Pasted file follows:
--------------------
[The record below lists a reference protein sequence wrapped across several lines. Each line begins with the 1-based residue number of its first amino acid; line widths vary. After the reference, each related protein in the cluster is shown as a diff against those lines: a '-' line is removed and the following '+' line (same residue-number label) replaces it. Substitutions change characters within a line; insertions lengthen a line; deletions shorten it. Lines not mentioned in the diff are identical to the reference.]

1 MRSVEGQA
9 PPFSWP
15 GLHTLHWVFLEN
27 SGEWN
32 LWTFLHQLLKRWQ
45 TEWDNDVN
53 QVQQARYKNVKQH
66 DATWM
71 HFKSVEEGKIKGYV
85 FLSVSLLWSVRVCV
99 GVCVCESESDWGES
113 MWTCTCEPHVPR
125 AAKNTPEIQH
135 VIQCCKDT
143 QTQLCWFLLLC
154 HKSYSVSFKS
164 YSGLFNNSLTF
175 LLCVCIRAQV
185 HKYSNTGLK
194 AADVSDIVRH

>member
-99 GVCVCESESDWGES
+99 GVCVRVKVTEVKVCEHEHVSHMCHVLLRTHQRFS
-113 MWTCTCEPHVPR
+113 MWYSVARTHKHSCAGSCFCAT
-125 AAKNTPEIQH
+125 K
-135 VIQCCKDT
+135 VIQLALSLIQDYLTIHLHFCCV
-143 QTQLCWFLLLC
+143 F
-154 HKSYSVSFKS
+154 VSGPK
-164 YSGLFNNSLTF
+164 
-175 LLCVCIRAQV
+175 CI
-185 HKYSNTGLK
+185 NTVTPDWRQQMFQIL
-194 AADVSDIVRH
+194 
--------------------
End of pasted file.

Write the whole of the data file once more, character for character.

[The record below lists a reference protein sequence wrapped across several lines. Each line begins with the 1-based residue number of its first amino acid; line widths vary. After the reference, each related protein in the cluster is shown as a diff against those lines: a '-' line is removed and the following '+' line (same residue-number label) replaces it. Substitutions change characters within a line; insertions lengthen a line; deletions shorten it. Lines not mentioned in the diff are identical to the reference.]

1 MRSVEGQA
9 PPFSWP
15 GLHTLHWVFLEN
27 SGEWN
32 LWTFLHQLLKRWQ
45 TEWDNDVN
53 QVQQARYKNVKQH
66 DATWM
71 HFKSVEEGKIKGYV
85 FLSVSLLWSVRVCV
99 GVCVCESESDWGES
113 MWTCTCEPHVPR
125 AAKNTPEIQH
135 VIQCCKDT
143 QTQLCWFLLLC
154 HKSYSVSFKS
164 YSGLFNNSLTF
175 LLCVCIRAQV
185 HKYSNTGLK
194 AADVSDIVRH

>member
-99 GVCVCESESDWGES
+99 GVCVRVKVTEVKVCEHEHVSHMCHVLLRTHQRFS
-113 MWTCTCEPHVPR
+113 MWYSVARTHKHSCAGSCFCAT
-125 AAKNTPEIQH
+125 K
-135 VIQCCKDT
+135 VIQLALSLIQDYLTIHLHFCCV
-143 QTQLCWFLLLC
+143 F
-154 HKSYSVSFKS
+154 VSGPK
-164 YSGLFNNSLTF
+164 
-175 LLCVCIRAQV
+175 CI
-185 HKYSNTGLK
+185 NTVTPDWRQQMFQIL
-194 AADVSDIVRH
+194 